Tuesday, July 7, 2015

Equip, Empower, Engage

“Unity [in the United Methodist Church] is worth keeping at all costs and a goal to pursue until the end,” said Bishop Jeremiah J. Park in his opening address to the 2015 Susquehanna Annual Conference. “Disagreement is an opportunity to grow in maturity … to overcome disagreement with a bond of love and peace. God is larger than the disagreements we have ... I am committed to doing whatever I can to keep the vision of unity in our church alive … I urge you to do the same.”
By Ryan Krauss

Bishop Jeremiah Park addressed the 2015 Susquehanna Conference of the United Methodist Church with these words of hope, “Praise be to God for the journey we’ve been taking together…we’ve come this far by grace and faith.” He stood framed by the quadrennial theme “Alive in Christ Together,” speaking passionately before lay and clergy delegates during Thursday’s opening celebration in worship.

Moments before Bishop Park began, Reverends Dr. Gary Weaver, Judi Herrold, Michelle Whitlock, Randall Bennett, Jr. initiated an antiphonal Call to Worship. “If you have a heartbeat, you are alive…The heartbeat signifies life” pulsed over the Conference projection system, reminding those present of Christ’s indescribable importance as the heartbeat, the foundation, of the community of faith. Rev. Marian Hartman read from Ephesians 4:1-7 and 11-13, the Apostle Paul’s first century encouragement that the church would “reach unity in the faith and in the knowledge of the Son of God and become mature, attaining to the whole measure of the fullness of Christ” (Ephesians 4:13).

With his opening remarks, Bishop Park spoke of the only foundation, heartbeat, and lifeblood of the church; he led with hopeful words that God remains in charge, no matter what happens. Park’s words recall the particular struggles, divisions, and disagreements facing the denomination with regard to same-gender issues. Making reference to Ephesians 4:13, Bishop Park stated: “Unity [in the United Methodist Church] is worth keeping at all costs and a goal to pursue until the end.” For this reason, he continued “Disagreement is an opportunity to grow in maturity…to overcome disagreement with a bond of love and peace. God is larger than the disagreements we have.” To overwhelming applause, Bishop Park concluded this call to unity by stating “I am committed to doing whatever I can to keep the vision of unity in our church alive…I urge you to do the same!”

In the second portion of his address, Bishop Park focused on the reality of church decline within the United States, both in our own denomination and cross-denominationally. Pew Research Studies indicate that between the years of 2007 and 2014, the percentage of individuals claiming Christian affiliation dropped from 78.4% to 70.6%. Conversely, individuals claiming no religious affiliation or “other” religious affiliation rose from 16% to 23%. This trend represents the essence of “crisis” – the crossroads of danger and opportunity. Many churches without our conference operate in a “neutral zone” with respect to church vitality. Bishop Park urges that the hope of denominational vitality emerges by minimizing “danger” and maximizing the “opportunity” in as many of our local congregations as possible.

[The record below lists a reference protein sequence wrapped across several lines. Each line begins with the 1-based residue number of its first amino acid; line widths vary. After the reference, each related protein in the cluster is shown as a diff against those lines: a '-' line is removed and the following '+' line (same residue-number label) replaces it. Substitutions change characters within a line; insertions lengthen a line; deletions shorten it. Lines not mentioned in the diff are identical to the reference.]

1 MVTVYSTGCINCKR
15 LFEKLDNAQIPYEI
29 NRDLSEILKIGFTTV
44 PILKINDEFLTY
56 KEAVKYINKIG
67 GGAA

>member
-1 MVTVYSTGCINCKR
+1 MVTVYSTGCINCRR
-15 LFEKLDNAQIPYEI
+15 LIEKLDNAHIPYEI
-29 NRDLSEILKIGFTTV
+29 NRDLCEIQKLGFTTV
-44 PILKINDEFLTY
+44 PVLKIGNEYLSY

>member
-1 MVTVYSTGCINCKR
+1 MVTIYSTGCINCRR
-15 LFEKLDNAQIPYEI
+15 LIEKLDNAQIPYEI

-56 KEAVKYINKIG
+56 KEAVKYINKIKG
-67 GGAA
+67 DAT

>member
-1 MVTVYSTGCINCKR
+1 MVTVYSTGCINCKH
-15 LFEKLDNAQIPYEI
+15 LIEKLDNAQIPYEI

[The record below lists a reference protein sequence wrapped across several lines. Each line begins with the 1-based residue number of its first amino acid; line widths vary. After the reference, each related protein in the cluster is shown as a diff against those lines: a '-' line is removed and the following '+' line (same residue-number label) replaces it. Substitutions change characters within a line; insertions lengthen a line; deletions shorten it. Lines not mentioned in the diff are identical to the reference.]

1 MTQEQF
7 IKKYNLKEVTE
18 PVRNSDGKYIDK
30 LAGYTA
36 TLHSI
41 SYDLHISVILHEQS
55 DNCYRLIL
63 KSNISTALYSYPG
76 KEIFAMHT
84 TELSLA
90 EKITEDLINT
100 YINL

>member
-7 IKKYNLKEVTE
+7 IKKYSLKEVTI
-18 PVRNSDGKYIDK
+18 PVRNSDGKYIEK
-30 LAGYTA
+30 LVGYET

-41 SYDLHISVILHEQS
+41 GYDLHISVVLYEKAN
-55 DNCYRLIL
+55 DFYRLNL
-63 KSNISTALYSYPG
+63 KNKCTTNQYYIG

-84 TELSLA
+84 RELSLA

Bishop Park highlighted three alliterative areas of focus in the work of vitalizing congregations: EQUIP, EMPOWER, and ENGAGE.

First, the purpose of the hierarchy and structures of both conference and denomination is to EQUIP local congregations for ministry. Whereas the mission of the United Methodist Church is to “make disciples of Jesus Christ for the transformation of the world,” Bishop Park reminded the Susquehanna Conference that the Book of Discipline likewise claims that “local churches provide the most significant arena through which discipleship-making occurs.” The church, local and denominational, must be “all-in” to this task.

Secondly, the vital congregation must be EMPOWERED by the Holy Spirit. Without spiritual vitality, there is no congregational vitality. Said Bishop Park: “Now is the time to build and reconnect with the Holy Spirit.”

Third, vital congregations must ENGAGE communities and culture. All over the conference there is no shortage of people and mission. The shortage that exists in the church is one of courage to overcome boundaries.

Bishop Park shared an apocryphal story in which the angels asked Jesus if he had a backup plan for the Good News if the disciples should fail to reach the world with the Gospel. In this story, Jesus said “No.”

Bishop Park concluded with these words: “We are Jesus’ Plan for such a time as this. Our God is a missionary God, we are a missionary people, here I serve you as a missionary Bishop. Everyone is qualified.” Everyone. Is. Qualified.

The video and full transcript of Bishop Park’s address can be found at equip-empower-and-engage 

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